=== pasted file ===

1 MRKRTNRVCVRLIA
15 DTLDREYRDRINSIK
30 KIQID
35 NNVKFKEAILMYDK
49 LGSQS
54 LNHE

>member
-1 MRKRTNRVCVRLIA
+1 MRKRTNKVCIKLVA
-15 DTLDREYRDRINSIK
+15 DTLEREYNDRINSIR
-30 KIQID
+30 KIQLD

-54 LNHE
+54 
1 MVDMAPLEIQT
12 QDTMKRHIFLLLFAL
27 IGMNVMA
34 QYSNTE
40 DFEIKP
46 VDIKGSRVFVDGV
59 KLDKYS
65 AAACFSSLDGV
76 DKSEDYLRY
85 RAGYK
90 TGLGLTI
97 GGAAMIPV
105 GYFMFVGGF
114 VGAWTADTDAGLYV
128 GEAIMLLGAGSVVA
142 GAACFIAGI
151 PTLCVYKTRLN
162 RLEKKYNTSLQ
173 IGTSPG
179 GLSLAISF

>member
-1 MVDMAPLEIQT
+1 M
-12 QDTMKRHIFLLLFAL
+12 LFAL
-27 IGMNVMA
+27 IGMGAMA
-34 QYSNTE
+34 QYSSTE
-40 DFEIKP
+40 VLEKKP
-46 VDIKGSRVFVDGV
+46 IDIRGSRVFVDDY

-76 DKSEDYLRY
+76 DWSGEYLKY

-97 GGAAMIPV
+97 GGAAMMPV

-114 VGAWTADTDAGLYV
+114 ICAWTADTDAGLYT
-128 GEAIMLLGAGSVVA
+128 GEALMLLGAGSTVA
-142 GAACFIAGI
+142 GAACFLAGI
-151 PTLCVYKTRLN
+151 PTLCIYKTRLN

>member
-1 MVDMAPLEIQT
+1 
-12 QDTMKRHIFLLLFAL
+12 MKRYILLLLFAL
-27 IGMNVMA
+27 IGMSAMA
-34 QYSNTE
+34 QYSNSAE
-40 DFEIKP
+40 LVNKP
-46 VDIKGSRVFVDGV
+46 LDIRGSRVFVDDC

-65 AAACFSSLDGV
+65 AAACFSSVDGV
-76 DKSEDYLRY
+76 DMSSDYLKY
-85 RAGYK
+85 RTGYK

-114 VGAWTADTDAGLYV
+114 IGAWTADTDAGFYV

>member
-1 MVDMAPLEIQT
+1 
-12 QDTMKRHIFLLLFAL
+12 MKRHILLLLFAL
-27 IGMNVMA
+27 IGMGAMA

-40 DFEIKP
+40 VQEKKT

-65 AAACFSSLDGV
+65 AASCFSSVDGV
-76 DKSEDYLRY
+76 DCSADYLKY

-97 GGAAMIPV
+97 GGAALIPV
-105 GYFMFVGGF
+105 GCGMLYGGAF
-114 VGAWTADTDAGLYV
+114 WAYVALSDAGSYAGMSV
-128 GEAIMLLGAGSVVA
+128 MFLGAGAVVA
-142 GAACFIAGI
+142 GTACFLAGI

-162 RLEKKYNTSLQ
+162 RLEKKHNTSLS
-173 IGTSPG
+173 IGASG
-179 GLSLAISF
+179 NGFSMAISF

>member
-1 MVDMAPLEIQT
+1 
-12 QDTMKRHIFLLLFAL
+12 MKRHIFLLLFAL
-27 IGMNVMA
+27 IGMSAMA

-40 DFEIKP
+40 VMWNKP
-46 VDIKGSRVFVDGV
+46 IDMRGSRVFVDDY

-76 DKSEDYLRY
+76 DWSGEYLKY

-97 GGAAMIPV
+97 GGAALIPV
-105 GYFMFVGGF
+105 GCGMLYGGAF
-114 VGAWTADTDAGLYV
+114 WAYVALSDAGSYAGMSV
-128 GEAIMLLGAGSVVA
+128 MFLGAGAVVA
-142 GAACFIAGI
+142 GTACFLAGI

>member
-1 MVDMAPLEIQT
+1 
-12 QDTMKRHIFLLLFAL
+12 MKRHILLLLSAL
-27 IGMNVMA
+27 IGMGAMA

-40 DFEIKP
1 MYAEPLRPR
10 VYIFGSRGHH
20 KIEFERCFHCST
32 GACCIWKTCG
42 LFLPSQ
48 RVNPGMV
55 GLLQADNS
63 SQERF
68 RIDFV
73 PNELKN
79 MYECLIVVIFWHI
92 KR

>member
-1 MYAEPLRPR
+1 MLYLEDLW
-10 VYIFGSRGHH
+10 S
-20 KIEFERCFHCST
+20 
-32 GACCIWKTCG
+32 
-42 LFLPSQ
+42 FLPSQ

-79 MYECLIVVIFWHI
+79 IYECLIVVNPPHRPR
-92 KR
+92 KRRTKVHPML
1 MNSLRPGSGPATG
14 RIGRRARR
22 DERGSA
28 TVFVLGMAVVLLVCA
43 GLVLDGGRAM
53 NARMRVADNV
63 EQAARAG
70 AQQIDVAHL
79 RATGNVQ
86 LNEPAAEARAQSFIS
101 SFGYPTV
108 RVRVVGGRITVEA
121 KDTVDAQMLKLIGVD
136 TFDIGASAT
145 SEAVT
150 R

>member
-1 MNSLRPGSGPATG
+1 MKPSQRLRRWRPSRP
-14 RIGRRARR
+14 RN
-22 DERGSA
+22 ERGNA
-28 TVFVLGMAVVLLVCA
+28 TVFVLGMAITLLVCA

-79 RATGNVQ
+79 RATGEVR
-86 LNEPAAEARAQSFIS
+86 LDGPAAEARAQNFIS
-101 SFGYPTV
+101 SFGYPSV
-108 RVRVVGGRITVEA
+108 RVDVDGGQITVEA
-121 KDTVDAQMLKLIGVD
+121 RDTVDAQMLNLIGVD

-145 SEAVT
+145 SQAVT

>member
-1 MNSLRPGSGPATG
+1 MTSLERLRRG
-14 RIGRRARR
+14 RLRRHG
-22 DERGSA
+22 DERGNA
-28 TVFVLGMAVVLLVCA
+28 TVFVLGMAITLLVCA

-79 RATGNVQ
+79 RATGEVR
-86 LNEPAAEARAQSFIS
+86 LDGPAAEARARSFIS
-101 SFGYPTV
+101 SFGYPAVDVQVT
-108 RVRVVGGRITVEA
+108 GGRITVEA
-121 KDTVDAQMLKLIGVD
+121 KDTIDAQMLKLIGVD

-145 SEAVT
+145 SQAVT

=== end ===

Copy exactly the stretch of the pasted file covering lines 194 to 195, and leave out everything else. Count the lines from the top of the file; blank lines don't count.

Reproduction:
-79 RATGNVQ
+79 RATGEVR